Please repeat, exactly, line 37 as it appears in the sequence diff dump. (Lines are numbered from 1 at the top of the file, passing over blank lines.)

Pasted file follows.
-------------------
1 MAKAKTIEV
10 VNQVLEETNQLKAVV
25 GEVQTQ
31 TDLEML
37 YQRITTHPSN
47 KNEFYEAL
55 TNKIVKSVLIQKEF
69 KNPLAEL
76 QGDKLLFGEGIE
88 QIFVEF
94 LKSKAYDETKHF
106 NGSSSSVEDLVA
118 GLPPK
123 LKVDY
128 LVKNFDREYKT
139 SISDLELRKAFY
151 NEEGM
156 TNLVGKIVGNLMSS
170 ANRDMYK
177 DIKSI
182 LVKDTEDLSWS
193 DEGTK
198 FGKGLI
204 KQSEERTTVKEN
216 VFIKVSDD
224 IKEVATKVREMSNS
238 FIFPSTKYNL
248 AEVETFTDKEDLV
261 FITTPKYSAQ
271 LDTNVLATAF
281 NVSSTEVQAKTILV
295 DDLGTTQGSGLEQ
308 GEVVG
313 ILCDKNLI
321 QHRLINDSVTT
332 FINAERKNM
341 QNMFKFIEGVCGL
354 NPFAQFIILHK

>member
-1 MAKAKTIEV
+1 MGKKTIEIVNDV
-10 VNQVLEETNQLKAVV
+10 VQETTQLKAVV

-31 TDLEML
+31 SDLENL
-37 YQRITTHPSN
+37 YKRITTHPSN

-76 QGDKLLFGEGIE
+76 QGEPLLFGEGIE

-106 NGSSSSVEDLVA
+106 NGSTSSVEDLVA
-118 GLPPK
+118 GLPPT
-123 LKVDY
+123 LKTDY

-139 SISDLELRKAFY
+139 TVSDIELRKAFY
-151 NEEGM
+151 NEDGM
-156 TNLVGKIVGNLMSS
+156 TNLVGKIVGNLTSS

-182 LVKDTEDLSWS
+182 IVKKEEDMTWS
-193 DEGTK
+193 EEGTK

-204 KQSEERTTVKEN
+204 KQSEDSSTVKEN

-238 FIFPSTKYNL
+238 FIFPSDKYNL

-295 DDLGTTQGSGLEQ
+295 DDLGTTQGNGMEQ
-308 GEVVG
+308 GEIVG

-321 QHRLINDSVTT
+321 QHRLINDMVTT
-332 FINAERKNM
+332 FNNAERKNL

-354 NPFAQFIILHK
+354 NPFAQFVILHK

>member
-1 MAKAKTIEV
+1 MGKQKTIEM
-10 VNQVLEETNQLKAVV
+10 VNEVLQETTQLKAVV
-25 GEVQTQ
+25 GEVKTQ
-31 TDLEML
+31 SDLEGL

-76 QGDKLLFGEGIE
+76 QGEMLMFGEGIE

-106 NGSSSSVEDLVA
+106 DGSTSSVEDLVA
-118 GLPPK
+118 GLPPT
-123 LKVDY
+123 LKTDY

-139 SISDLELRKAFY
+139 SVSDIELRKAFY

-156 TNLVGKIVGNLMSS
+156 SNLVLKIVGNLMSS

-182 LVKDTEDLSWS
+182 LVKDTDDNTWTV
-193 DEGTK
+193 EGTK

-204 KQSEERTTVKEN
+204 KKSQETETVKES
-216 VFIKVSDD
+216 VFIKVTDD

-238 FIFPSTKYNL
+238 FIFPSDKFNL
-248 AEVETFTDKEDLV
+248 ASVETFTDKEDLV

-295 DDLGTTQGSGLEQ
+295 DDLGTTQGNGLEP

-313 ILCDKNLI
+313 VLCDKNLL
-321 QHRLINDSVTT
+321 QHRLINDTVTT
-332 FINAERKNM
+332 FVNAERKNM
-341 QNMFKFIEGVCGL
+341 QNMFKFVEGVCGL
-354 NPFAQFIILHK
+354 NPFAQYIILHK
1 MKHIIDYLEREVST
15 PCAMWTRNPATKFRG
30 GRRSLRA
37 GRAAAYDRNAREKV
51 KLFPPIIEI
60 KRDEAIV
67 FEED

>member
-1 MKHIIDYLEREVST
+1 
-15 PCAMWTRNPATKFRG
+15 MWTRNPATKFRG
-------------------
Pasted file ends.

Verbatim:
341 QNMFKFIEGVCGL